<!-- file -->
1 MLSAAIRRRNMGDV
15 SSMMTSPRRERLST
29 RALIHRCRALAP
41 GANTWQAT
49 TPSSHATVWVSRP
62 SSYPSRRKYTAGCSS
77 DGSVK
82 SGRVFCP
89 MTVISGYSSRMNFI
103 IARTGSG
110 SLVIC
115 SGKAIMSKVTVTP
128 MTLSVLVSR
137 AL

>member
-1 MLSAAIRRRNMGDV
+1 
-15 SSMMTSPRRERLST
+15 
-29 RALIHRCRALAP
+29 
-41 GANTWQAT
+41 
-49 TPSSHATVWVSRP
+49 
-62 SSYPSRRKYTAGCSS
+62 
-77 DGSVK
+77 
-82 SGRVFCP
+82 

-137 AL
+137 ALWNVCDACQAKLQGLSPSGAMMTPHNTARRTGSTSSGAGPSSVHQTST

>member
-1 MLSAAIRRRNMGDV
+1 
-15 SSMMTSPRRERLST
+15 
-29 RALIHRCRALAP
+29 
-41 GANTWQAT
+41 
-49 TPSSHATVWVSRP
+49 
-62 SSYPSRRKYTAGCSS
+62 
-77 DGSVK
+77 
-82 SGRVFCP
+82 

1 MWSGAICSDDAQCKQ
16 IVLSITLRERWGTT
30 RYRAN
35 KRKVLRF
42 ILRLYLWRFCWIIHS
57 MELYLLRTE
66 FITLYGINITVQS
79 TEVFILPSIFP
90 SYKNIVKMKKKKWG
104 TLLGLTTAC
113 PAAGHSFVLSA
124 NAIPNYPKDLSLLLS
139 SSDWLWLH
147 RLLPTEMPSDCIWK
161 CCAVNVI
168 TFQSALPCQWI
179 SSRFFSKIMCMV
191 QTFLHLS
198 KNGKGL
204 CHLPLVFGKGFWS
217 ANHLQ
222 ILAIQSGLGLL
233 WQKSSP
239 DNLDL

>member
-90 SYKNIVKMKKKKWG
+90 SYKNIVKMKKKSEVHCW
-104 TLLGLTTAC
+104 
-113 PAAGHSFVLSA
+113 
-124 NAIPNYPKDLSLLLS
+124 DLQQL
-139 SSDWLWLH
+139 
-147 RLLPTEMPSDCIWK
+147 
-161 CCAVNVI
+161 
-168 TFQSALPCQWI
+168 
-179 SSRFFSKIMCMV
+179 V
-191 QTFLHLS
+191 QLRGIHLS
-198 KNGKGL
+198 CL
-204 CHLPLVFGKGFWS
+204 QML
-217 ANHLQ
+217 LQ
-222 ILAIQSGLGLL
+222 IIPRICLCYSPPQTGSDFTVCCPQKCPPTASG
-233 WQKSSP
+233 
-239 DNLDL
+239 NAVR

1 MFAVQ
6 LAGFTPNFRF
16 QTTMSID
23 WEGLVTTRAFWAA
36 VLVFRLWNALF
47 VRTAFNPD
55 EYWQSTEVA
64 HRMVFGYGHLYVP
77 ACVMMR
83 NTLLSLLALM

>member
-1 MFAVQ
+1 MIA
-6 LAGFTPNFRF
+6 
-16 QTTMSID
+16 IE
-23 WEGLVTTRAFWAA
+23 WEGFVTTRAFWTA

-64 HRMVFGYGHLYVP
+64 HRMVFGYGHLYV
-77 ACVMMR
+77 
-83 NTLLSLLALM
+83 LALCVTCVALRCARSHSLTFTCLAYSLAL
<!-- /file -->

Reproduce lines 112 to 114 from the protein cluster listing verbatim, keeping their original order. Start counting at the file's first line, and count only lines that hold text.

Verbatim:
36 VLVFRLWNALF
47 VRTAFNPD
55 EYWQSTEVA